Funny story about this movie - when I first went to see it in theatres, I went with a good friend of mine. As soon as Queen's "We Will Rock You" come on, he got so disgusted he got up and left while I got excited and sat forward in my seat. This movie is under no circumstances historically accurate, but it doesn't claim to be. Maybe it's because it combines two of my favorite things (Classic rock and knights), but I really enjoy this one. Once again, it shows knights actually training (although not very systematically) and brings the proper attitude to late Medieval tournaments as a pure sporting event. Also, the inclusion of Geoffery Chaucer in the main characters is just too cool! In fact, in the deleted scenes there is a great one involving Chaucer and his wife.
First Knight (1995) * *
Oh boy! This Arthurian movie, starring Sean Connery as King Arthur and Richard Gere as Lancelot, is...interesting at best. From the American Gladiator's-esque obstacle course, completing which allows Lancelot to join the Knight's of the Round Table, to the mini shoulder-shields worn by Arthur's knights, to the bad-guy's pistol crossbows, to Prince Malagant's (the bad guy) giant, half-serrated sword (I shit you not), this is one random movie. Not even the normally compelling Arthurian story-line can save this one. But, I admit, I still watch it occasionally. Why? Because it stars Sean Freaking Connery, that's why.
Excalibur (1981) * * * *
Even though this film features some of the absolute best sword-piercing-breastplate, after having previously bounced off helms, etc., scenes in all film history, it is a wonderful film. Beautiful cinematography combined with the Arthurian story, presented in such a way that you know it is a myth (lots of sparkles) make this a must-own, must-see movie. Oh, BTW, keep your eye out for a very young Liam Neeson.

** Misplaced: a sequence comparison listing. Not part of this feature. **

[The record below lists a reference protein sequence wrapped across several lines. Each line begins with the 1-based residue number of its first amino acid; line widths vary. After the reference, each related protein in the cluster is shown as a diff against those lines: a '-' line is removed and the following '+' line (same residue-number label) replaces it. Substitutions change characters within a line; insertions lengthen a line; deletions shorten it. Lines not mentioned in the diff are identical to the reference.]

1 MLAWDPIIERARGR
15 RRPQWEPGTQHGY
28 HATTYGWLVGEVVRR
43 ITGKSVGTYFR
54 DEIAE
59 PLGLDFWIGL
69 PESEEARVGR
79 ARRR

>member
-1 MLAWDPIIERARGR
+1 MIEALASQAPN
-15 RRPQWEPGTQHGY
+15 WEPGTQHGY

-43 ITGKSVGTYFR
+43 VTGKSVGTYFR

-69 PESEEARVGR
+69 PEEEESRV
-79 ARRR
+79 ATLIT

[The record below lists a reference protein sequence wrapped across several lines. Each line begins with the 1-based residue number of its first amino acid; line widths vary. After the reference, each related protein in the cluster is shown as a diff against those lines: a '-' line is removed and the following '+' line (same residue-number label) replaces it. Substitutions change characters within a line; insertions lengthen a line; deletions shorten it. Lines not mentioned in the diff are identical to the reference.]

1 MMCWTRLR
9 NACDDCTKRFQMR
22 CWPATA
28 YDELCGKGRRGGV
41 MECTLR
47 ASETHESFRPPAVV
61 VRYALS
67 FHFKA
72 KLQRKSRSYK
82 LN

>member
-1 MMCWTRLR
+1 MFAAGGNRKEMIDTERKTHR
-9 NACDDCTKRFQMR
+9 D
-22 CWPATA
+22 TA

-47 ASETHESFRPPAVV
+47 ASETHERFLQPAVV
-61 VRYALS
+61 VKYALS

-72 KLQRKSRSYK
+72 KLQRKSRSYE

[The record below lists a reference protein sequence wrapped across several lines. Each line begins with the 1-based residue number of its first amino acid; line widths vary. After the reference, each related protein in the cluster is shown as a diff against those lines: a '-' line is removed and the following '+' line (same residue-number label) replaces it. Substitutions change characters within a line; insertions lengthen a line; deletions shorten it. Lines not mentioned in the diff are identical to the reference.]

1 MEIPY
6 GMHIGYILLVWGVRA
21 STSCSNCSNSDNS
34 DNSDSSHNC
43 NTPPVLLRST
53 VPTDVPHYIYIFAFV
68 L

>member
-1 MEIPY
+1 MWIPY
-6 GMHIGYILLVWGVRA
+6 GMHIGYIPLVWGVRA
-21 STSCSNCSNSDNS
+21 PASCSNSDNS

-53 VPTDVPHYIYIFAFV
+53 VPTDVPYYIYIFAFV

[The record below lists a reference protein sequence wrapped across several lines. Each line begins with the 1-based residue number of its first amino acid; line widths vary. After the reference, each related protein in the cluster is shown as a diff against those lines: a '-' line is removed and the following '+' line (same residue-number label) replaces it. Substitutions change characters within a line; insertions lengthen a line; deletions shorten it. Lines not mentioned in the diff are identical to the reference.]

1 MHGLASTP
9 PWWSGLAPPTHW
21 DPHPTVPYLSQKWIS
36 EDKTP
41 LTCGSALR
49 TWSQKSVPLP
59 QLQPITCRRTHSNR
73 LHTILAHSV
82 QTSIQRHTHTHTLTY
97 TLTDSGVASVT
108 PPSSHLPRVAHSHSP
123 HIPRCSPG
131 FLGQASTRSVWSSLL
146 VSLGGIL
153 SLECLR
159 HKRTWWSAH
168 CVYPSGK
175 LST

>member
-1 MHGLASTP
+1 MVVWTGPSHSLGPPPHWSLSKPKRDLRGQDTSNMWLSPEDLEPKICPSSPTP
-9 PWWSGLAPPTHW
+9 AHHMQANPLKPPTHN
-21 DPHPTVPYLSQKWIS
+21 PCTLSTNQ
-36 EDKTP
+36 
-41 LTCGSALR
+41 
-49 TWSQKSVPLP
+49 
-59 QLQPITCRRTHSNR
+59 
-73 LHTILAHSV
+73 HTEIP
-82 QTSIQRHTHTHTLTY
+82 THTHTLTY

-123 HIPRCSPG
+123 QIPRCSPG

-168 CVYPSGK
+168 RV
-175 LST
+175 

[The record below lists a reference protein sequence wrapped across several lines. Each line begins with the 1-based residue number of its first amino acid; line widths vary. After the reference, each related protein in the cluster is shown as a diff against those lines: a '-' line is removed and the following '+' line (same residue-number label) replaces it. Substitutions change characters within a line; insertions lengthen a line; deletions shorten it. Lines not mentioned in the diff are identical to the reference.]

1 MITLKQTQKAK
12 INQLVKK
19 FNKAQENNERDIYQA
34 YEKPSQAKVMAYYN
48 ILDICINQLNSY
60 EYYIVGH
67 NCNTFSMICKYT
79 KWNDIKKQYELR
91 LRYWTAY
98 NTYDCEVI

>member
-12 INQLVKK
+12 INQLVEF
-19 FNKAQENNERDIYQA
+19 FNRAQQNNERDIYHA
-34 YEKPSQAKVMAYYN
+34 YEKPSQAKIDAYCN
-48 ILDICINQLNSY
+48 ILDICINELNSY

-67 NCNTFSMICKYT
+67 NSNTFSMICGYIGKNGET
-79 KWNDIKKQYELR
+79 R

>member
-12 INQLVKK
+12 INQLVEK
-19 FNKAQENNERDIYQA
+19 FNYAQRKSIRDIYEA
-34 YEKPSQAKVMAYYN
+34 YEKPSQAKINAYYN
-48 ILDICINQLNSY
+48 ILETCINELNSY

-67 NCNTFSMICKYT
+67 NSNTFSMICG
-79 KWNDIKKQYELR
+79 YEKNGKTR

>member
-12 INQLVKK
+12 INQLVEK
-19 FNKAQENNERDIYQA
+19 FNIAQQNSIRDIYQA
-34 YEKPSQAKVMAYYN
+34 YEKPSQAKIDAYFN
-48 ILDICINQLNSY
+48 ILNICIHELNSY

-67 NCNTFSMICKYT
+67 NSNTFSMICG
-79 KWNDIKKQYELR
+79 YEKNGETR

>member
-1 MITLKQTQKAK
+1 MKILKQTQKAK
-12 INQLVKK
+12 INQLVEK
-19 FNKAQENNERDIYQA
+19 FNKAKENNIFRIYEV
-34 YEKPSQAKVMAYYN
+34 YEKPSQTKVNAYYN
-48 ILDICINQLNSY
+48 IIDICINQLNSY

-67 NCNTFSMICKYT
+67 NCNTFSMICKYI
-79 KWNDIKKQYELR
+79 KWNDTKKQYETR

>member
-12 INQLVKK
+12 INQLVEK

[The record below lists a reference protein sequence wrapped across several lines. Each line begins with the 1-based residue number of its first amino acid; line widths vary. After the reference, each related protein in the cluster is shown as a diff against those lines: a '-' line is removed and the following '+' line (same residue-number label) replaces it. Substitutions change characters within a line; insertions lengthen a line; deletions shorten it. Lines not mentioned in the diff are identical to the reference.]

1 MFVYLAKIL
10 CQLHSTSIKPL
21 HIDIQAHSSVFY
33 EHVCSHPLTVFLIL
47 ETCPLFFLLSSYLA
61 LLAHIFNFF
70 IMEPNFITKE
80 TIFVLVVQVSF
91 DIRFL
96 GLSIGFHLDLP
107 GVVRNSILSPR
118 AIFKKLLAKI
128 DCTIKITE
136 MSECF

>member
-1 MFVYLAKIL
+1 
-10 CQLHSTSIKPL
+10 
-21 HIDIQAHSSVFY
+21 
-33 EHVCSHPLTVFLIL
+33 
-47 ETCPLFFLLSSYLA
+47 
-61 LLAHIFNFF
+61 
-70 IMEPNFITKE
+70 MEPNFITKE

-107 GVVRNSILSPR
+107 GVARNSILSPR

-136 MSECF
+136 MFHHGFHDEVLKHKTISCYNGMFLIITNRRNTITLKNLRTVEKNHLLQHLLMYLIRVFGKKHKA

King Arthur (2004) * * *
This is a rather disappointing attempt to tell "the real" story of King Arthur. It's a good flick to watch, but there isn't much real content behind it. Tristan uses what is essentially a Chinese Dao and Lancelot uses two gladii. Could have been really great, but ends up so-so.
Lord of the Rings Trilogy (2001-03) * * * *
Had these been more faithful to the books, I would have given them five stars. Still, this trilogy makes almost as big an impression as the book trilogy does. I can, and have, watch these over and over. Pretty cool tid-bit is that Tony Wolf (of Bartitsu fame) designed the various fighting styles for the races of Middle Earth. SO, in the "Return of the King" when Aragorn rushes the Orcs and holds his sword in what looks like Vom Tag, it probably actually is.
HBO's "Rome" (2005) * * * * *
No, not medieval, but one of the absolute best historical tv shows I've ever seen! Sadly, it only lasted two seasons. The thing I love the most about the show is a comment made by the producer during a "Behind the Scenes" featurette - "We did not strive for historical accuracy because too many of our viewers wouldn't have gotten it. Instead, we strove for historical authenticity; keeping it as accurate as possible, but where we had to change something, we tried to keep the feel of it." And you know what? It works. I think Hollywood could take a page from the producers of "Rome" and learn that lesson - it is not about historical accuracy as much as historical authenticity.